How Soviet Myths influence today’s Russia

Russians, even today, feel compelled to play a leading role in any confrontation with Nazism or fascism.

Russian political and social life is built on engaging performances and perceptions that shape powerful stereotypes. Most were developed during the Soviet era. At a time when the inability to offer consumer goods and luxurious means of living had to be replaced with narratives that filled the mind and rejuvenated the morale and the soul.

Since the years of Joseph Stalin, a great effort has been made to give credit for the success in World War II to the Soviet people, but mainly to his leading role in this effort of the Russian people. Stalin therefore elevated the leadership role of the Russians in the war effort by effectively giving them a leadership role in the “patriotic struggle”. This later wore off, especially during the Khrushchev and de-Stalinization period but also during the Brezhnev days.

Fearing the development of serious nationalist tendencies among the Russian population, efforts were intensified to attribute the successes against the Germans in the war to the Soviet people. It was then, during Khrushchev’s reign. of the Party and Podgorny chairman of the Council of Ministers of the USSR, who gave Crimea to Ukraine from Russia. Thus was created the myth of the Soviet individual who would constitute a social model for the future.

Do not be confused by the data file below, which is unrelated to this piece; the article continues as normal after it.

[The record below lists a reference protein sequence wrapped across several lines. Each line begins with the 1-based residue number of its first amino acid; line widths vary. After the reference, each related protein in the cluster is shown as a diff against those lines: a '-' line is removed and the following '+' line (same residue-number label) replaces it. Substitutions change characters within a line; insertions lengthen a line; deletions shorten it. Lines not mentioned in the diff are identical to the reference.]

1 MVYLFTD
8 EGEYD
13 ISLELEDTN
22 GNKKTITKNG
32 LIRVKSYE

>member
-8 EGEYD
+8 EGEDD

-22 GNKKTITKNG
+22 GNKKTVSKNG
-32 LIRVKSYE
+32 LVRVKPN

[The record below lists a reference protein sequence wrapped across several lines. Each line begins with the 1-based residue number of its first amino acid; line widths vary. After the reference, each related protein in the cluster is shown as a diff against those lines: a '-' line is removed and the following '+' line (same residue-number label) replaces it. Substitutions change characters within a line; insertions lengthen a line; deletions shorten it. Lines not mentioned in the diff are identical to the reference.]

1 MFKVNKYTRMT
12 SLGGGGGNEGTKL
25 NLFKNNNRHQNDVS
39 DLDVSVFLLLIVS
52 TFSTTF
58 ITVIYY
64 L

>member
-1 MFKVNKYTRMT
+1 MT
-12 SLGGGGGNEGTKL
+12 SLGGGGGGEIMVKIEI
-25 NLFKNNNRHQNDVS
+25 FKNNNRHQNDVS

However, the great initial efforts to highlight the role of national Russians in the general achievements of the USSR could not be overshadowed by the later efforts to give the primacy of heroic achievements mainly to the Soviet citizen. And Russian nationalism was significantly strengthened. In his recent book Jonathan Brunstedt (“The Soviet Myth of World War II: Patriotic Memory and the Russian Question in the USSR. Studies in the Social and Cultural History of Modern Warfare Series”, Cambridge University Press, 2021) thoroughly analyzes these phenomena and shows their effects on current trends prevailing in Russian society.

The Russocentrism that emerged in the first post-war years, presenting the Russians as the people who showed clear leadership characteristics in the difficult hours of the conflict with the German invaders, ahead of and above the other ethnicities that formed the core of the defending Soviet Union, was deeply imprinted on the soul of the people with the result that it easily comes to the surface in cases of conflicts or confrontations with some of them after the collapse of the Soviet system.

The people of the Soviet Union were completely inundated with information about the greatness and leadership abilities of the Russian people. Despite later attempts to highlight the role of the multi-ethnic Soviet people. In many books on Bolshevism, reputable scholars insist that the memory of the Great Patriotic War culminated in a war myth that preserved a Russocentric understanding of the victory over fascism.

It goes without saying that Russians, even today, feel compelled to play a leading role in any confrontation with Nazism or fascism. Hence their relatively easy mobilization under similar slogans and goals.

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